- McCartney always had a way with crafting simple, but attractive melodies and that was seldom displayed as well as 'Simply Love You'. Like many of his other mid-1970s efforts, it sounded like a nursery rhyme set to a pleasant, but forgettable melody. Paul and Linda McCartney's voices were quite prominent on this one.  rating: *** stars
- The album's best rocker and another one that sported a distinctive Wings feel (complete with blazing McCulloch guitar and plodding Linda synthesizers), 'Givin' Grease a Ride' was cut from the same cloth as 'Jet' and "Band On the Run' which put it in very good company. Even McGear sounded good on this one.  rating: **** stars
- On the epic 'The Man Who Found God On the Moon' McGear sounded very much like his brother. The song's elaborate structure which somehow managed to blend images of Hare Krishnas with astronaut Buzz Aldrin's religious awakening (along with some prominent Paul and Linda harmony vocals), has always reminded me of something that might have been recorded for McCartney's "Ram" album.  Not necessarily one of McCartney's best compositions, but it was interesting ...  rating: **** stars

In the UK the album spun off a pair of follow-on singles with a third non-LP single including an album track as a 'B' side::

- 1975's 'Sea Breezes' b/w 'Giving Grease a Ride' (Warner Brothers catalog number K 16520)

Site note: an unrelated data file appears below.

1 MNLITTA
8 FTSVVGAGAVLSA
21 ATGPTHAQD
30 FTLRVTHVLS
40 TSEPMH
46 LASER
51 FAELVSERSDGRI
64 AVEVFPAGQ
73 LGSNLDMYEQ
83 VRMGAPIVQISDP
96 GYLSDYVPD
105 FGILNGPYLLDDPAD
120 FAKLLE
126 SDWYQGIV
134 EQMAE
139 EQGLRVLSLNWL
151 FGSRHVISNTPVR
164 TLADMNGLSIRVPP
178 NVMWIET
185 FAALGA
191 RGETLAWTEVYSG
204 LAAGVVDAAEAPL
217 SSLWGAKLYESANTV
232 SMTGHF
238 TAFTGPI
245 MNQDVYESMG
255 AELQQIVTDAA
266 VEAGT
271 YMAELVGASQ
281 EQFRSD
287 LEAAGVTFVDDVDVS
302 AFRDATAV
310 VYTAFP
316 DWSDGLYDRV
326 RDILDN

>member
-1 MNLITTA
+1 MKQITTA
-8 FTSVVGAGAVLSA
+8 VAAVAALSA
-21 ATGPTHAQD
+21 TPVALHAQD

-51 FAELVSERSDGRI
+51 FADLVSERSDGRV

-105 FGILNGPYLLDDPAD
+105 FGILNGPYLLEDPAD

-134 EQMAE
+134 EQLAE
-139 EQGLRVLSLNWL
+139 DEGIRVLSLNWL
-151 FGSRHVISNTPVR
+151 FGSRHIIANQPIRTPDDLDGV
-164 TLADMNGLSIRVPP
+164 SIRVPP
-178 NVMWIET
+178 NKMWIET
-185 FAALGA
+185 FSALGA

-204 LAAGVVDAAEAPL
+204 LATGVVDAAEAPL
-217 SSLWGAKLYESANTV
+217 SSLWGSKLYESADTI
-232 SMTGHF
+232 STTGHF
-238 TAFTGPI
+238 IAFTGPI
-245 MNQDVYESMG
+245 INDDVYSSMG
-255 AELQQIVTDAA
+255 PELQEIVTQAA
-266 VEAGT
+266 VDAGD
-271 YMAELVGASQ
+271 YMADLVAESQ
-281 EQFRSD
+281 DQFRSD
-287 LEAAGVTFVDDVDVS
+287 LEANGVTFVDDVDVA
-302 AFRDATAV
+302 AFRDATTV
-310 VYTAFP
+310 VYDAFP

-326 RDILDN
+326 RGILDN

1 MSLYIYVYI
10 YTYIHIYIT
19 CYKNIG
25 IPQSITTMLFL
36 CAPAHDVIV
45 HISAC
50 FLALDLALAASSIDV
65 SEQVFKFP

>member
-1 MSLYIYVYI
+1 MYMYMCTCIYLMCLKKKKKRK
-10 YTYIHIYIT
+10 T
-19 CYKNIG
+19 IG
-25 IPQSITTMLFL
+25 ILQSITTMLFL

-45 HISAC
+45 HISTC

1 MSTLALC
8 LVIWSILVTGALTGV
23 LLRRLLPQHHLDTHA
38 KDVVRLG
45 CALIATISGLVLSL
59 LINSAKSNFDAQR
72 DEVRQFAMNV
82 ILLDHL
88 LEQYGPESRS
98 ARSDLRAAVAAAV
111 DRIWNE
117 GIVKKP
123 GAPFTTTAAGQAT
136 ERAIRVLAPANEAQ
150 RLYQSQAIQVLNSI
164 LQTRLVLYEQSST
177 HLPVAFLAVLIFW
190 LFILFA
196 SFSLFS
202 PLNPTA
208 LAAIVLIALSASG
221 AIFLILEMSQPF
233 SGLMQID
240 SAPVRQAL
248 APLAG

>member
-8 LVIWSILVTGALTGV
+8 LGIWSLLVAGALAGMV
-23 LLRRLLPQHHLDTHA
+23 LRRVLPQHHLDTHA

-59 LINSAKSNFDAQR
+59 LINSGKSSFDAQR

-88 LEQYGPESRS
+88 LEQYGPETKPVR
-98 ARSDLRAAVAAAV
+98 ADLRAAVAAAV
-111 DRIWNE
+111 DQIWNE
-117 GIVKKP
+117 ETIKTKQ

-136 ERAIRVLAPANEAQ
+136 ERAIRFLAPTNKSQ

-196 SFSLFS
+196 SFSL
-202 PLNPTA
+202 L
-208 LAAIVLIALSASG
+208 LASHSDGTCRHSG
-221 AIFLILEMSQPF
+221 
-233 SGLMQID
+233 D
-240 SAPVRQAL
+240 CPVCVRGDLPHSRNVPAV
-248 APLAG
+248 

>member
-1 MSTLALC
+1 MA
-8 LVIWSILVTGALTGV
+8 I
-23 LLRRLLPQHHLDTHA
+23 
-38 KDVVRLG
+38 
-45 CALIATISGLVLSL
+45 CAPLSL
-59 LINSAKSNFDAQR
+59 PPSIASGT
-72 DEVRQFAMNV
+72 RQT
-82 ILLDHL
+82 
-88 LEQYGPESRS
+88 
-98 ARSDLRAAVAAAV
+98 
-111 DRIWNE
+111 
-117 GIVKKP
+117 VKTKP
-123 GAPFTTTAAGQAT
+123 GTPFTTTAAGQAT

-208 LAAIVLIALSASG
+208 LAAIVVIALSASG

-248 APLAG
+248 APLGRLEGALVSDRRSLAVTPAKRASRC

- 1975's 'Simply Love You' b/w 'What Do We Really Know' (Warner Brothers catalog number K 16658)
- 1975's 'Dance the Do' b/w 'Norton' (Warner Brothers catalog number K16573)

Curiously, Warner Brothers didn't do a great deal to market the collection in the States. I remember reading a review of it in some magazine and then being unable to locate a copy anywhere in town. I actually didn't stumble across a copy for another five years.  

"McGear" track listing:
(side 1)
1.) Sea Breezes (Bryan Ferry) - 4:52
2.) What Do We Really Know? (Paul McCartney) - 3:28
3.) Norton (Paul McCartney - Mike McGear) - 2:25
4.) Leave It (Paul McCartney) - 3:44
5.) Have You Got Problems? (Paul McCartney - Mike McGear) - 6:16

(side 2)
1.) The Casket (Mike McGear - Roger McGough) - 4:19
2.) Rainbow Lady (Paul McCartney - Mike McGear) - 3:26
3.) Simply Love You (Paul McCartney - Mike McGear) - 2:47
4.) Givin' Grease a Ride (Paul McCartney - Mike McGear) - 5:35
5.) The Man Who Found God On the Moon (Paul McCartney - Mike McGear) - 6:26